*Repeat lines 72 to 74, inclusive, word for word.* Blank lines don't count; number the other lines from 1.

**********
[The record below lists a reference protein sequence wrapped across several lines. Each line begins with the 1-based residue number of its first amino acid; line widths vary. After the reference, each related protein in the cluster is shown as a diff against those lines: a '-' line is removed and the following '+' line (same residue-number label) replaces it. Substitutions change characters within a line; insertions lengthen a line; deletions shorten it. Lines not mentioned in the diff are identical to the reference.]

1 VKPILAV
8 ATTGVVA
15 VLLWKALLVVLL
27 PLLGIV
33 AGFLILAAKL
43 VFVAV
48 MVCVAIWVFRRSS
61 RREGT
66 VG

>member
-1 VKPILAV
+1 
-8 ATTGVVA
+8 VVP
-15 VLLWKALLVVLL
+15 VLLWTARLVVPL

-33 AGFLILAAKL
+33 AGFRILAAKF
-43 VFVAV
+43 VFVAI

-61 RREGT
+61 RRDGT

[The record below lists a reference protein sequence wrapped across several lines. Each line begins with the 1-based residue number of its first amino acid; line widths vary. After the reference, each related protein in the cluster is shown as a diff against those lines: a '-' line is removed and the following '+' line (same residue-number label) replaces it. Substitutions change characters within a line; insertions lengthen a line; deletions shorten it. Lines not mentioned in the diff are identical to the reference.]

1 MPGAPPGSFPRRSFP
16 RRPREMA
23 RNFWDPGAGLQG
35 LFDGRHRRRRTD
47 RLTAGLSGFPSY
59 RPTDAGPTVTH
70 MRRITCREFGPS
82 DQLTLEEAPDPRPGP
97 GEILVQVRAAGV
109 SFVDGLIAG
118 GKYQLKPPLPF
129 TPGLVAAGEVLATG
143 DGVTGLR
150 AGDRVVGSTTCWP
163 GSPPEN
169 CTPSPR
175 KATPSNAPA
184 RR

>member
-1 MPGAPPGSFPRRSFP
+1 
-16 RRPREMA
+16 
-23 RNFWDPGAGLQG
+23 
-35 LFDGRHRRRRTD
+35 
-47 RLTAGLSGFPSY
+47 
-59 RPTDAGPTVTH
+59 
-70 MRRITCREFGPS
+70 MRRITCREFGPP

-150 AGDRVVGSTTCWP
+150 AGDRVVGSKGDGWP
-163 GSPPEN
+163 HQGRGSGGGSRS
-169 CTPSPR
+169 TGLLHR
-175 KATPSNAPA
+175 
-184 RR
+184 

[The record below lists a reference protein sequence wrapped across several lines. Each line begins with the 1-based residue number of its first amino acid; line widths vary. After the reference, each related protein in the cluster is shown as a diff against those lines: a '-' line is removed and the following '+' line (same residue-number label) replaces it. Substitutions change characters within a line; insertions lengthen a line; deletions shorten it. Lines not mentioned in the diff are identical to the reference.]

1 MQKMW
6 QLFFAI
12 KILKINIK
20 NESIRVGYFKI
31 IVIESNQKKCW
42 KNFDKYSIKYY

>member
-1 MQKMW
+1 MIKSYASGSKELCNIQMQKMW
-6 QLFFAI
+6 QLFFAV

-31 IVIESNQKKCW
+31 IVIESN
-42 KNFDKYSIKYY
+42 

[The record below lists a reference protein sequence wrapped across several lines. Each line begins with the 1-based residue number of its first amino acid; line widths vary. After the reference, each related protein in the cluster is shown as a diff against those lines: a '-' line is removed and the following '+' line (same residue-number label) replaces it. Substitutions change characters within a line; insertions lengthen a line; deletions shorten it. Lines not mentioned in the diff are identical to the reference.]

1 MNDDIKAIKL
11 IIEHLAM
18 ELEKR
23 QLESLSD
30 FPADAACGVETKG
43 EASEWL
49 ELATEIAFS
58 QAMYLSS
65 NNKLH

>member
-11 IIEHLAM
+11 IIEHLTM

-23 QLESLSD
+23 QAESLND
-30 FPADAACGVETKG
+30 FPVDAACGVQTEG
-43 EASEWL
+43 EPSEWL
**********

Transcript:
20 NESIRVGYFKI
31 IVIESNQKKCW
42 KNFDKYSIKYY